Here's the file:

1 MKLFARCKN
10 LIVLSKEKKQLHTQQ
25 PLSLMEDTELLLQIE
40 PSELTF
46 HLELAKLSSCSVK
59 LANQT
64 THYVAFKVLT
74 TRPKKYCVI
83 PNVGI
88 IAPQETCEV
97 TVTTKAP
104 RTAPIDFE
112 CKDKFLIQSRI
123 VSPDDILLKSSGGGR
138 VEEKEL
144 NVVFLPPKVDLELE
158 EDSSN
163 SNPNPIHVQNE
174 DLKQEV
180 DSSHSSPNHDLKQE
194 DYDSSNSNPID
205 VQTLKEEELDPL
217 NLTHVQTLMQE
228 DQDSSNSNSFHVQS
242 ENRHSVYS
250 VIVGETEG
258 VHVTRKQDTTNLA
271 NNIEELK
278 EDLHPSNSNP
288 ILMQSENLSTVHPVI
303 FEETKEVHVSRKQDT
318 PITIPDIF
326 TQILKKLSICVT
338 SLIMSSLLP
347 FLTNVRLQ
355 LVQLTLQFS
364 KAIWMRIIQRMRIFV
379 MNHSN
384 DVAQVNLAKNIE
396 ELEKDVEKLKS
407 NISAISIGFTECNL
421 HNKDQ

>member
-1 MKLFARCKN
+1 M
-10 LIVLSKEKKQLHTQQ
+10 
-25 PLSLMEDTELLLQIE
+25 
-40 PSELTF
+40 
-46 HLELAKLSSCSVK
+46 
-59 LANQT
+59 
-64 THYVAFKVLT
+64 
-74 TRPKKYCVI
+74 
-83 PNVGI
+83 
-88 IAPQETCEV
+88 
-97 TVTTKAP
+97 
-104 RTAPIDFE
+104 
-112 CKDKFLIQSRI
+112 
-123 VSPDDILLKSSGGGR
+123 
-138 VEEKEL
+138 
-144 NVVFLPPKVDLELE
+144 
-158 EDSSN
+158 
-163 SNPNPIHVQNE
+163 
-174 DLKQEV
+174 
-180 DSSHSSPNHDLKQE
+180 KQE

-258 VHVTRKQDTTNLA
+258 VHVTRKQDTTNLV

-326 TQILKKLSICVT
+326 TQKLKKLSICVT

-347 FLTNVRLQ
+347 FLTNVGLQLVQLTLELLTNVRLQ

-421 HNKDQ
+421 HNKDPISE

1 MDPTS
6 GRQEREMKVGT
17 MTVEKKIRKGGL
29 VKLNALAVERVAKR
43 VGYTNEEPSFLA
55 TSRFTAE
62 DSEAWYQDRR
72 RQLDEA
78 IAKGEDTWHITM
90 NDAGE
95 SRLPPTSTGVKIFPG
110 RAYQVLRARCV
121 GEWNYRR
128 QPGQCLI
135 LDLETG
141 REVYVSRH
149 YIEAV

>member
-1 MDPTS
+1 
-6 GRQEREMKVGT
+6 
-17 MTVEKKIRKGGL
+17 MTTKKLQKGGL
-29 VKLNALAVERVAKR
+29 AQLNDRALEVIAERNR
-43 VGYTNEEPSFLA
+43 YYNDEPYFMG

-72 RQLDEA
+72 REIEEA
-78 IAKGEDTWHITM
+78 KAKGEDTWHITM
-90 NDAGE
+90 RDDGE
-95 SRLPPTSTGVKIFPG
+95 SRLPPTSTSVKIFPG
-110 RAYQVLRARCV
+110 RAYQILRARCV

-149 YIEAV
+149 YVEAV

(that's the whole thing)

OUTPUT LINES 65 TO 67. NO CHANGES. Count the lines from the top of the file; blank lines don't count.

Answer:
+97 
-104 RTAPIDFE
+104 